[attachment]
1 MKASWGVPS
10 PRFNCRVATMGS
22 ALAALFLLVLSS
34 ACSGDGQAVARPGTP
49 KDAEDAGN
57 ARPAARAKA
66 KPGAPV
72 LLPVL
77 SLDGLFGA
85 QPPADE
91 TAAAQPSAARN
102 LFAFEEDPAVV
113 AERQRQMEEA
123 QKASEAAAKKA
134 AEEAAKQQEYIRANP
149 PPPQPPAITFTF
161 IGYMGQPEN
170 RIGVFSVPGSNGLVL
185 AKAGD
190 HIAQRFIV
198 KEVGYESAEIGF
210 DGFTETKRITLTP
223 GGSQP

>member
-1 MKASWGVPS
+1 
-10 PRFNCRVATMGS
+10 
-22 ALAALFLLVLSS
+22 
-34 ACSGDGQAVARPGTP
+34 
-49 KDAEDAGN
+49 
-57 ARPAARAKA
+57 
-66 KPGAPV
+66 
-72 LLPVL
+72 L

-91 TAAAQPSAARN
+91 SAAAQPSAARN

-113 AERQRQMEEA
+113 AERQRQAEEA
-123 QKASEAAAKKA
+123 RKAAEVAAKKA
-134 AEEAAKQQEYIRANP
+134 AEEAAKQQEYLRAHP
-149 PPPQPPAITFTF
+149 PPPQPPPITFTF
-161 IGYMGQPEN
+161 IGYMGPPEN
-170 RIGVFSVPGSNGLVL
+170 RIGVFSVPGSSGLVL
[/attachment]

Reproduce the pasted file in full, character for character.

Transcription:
1 MKASWGVPS
10 PRFNCRVATMGS
22 ALAALFLLVLSS
34 ACSGDGQAVARPGTP
49 KDAEDAGN
57 ARPAARAKA
66 KPGAPV
72 LLPVL
77 SLDGLFGA
85 QPPADE
91 TAAAQPSAARN
102 LFAFEEDPAVV
113 AERQRQMEEA
123 QKASEAAAKKA
134 AEEAAKQQEYIRANP
149 PPPQPPAITFTF
161 IGYMGQPEN
170 RIGVFSVPGSNGLVL
185 AKAGD
190 HIAQRFIV
198 KEVGYESAEIGF
210 DGFTETKRITLTP
223 GGSQP

>member
-1 MKASWGVPS
+1 
-10 PRFNCRVATMGS
+10 
-22 ALAALFLLVLSS
+22 
-34 ACSGDGQAVARPGTP
+34 
-49 KDAEDAGN
+49 
-57 ARPAARAKA
+57 
-66 KPGAPV
+66 
-72 LLPVL
+72 L

-91 TAAAQPSAARN
+91 SAAAQPSAARN

-113 AERQRQMEEA
+113 AERQRQAEEA
-123 QKASEAAAKKA
+123 RKAAEVAAKKA
-134 AEEAAKQQEYIRANP
+134 AEEAAKQQEYLRAHP
-149 PPPQPPAITFTF
+149 PPPQPPPITFTF
-161 IGYMGQPEN
+161 IGYMGPPEN
-170 RIGVFSVPGSNGLVL
+170 RIGVFSVPGSSGLVL